• Previous camera: Samsung Galaxy 5 (produced very similar results).
  • Light source: 2x VTLAMP6 from Velleman.
  • As usual, please take note that what works for me might not necessarily work for you.

 

Tip 1: Camera Handling

Be it on a tripod, or just held still on a piece of Blu Tack – keeping a camera perfectly still when taking pictures is key to achieving a nice sharp image. Holding the camera in hand, even if partially supported, results in micro movements disturbing focus. This includes taking a picture manually with a push of a button. To avoid unnecessary focus loss I recommend immobilizing the camera and setting a timer to three seconds to give it some time to settle after it got touched.

Example: Camera held in hand.


Example: Camera set up on a tripod or supported.


Tip 2: Light Setup

Most common light setup I’ve seen across multiple tutorials was one main light source positioned directly behind and slightly above the camera, backed by one to two supplementary light sources positioned at the sides pointing towards the miniature. After many tests I settled on two white light sources: One placed directly behind and slightly above the camera, pointing towards the miniature. The other is placed above and somewhere between the miniature and the camera, directed away from the camera and towards the miniature. Things to look out for would be placing a light source too far, behind the miniature, resulting in increased contrast and artificial shadows, or pointing towards the lens resulting in a too bright, blurry and fuzzy image.

Example: Light sources placed zenithally, one lamp behind the miniature.


Example: Light sources placed according to the tip.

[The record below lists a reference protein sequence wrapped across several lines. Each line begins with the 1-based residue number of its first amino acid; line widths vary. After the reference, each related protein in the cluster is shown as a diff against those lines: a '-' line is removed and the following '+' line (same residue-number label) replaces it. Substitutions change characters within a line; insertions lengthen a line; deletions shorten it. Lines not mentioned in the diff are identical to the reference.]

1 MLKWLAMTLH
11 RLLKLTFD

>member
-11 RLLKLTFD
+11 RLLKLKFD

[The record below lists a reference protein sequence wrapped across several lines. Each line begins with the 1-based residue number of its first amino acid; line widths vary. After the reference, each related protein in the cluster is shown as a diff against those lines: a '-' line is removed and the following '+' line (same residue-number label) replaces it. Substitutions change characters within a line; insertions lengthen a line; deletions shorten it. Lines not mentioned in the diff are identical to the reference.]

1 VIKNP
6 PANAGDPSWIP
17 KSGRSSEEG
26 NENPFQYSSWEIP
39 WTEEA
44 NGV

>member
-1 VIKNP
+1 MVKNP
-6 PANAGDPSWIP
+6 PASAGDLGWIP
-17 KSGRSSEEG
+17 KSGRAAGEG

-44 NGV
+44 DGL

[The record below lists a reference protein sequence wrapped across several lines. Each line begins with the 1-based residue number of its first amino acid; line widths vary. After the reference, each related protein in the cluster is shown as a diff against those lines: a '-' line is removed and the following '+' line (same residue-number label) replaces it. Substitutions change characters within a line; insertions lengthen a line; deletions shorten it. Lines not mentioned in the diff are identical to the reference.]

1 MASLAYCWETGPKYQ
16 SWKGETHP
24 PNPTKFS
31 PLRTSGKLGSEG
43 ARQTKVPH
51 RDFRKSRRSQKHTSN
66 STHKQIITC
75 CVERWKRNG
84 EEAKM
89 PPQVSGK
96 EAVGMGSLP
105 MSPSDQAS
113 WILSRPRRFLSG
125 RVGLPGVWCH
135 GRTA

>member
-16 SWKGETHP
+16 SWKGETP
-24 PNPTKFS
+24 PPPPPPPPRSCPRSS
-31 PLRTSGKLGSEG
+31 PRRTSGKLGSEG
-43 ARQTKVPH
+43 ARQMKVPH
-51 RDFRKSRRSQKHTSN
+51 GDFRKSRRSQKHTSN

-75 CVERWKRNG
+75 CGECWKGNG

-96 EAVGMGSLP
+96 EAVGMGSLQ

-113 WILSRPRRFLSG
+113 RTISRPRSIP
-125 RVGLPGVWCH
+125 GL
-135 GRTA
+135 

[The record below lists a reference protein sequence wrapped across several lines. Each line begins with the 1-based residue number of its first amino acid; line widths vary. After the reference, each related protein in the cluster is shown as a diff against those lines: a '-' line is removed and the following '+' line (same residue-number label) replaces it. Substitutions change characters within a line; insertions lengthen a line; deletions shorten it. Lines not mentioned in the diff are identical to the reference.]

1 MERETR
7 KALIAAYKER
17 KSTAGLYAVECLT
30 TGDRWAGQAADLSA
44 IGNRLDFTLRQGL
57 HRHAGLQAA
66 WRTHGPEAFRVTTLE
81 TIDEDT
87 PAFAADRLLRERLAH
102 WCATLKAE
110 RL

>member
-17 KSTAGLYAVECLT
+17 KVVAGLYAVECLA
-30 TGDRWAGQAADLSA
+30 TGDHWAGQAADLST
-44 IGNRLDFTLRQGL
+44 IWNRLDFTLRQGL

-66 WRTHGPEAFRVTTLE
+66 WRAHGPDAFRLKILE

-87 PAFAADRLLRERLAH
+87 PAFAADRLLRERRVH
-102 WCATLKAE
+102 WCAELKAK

Tip 3: Background

There are multiple approaches to choosing a background for a picture. Some painters prefer backgrounds that compliment a paint job, or produce a certain “feel” of the picture. This is all fine for a more artistic themed presentation. Still I feel that presenting a paint job for evaluation should be first and foremost about that paint job, not a picture. For this reason I try to aim for a background that would present my work in the most realistic way possible without a need to adjust colors in photoshop or create artificial shadows and surrealistic effects. After some ups and downs I feel that the blue to white transition background produces the best results by far, keeping the colors natural while allowing for clean, aesthetic images.


Tip 4: Composition

When setting up a miniature for a picture it is good to position it in a way to present an interesting angle. Some poses might look awkward resulting in entire parts losing depth or supplementary colors being hidden from view. I always check the miniature through the lens of a camera before taking a shot. Sometimes a small pose or angle adjustment might result in a much better shot.

Example: Awkward pose, weapon hidden from view, supplementary color barely visible, lack of depth around shoulder and top armor.


Example: Better proportions, weapon and supplementary color exposed, more depth to one arm and top armor.


Tip 5: Cropping

This might come as no surprise and yet a lot of hobbyists tend to forget about it. Cropping and adjusting an image so that the miniature is properly orientated and centered shows the audience that the author cares about their paint job and presentation. I strongly believe that it is much easier to get valuable feedback and engagement when treating the audience and own work with respect.


Bonus tip: Cinematic shots.

All of the above tips go to waste when talking cinematic in-game shots. There’s no choice of light sources or background. On top of that cinematic shots are just as much about the miniatures as the composition and overall feel of the image. Still most rules can be re-adjusted to work in the gaming area environment. 
– Camera can still be supported on a piece of scenery or furniture, even if held in hand.
– Color depth and sharpness of the image will benefit from proper light source position (ceiling lamp behind and above head, instead up front).
– Miniature battlefields are filled with great compositions just asking to be immortalized!
– Cropping remains a thing 🙂